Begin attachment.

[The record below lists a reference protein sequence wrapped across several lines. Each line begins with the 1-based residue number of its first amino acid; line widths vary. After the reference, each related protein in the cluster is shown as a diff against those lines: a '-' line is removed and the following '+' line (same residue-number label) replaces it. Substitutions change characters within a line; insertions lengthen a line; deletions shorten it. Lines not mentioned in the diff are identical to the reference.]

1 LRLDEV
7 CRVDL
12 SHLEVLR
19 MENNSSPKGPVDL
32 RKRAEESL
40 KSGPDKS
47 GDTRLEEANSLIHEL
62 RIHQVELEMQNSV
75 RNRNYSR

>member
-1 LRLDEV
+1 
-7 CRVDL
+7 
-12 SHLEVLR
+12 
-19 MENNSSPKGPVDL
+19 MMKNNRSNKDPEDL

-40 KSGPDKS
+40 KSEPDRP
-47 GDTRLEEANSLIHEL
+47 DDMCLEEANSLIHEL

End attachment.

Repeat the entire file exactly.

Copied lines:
[The record below lists a reference protein sequence wrapped across several lines. Each line begins with the 1-based residue number of its first amino acid; line widths vary. After the reference, each related protein in the cluster is shown as a diff against those lines: a '-' line is removed and the following '+' line (same residue-number label) replaces it. Substitutions change characters within a line; insertions lengthen a line; deletions shorten it. Lines not mentioned in the diff are identical to the reference.]

1 LRLDEV
7 CRVDL
12 SHLEVLR
19 MENNSSPKGPVDL
32 RKRAEESL
40 KSGPDKS
47 GDTRLEEANSLIHEL
62 RIHQVELEMQNSV
75 RNRNYSR

>member
-1 LRLDEV
+1 
-7 CRVDL
+7 
-12 SHLEVLR
+12 
-19 MENNSSPKGPVDL
+19 MMKNNRSNKDPEDL

-40 KSGPDKS
+40 KSEPDRP
-47 GDTRLEEANSLIHEL
+47 DDMCLEEANSLIHEL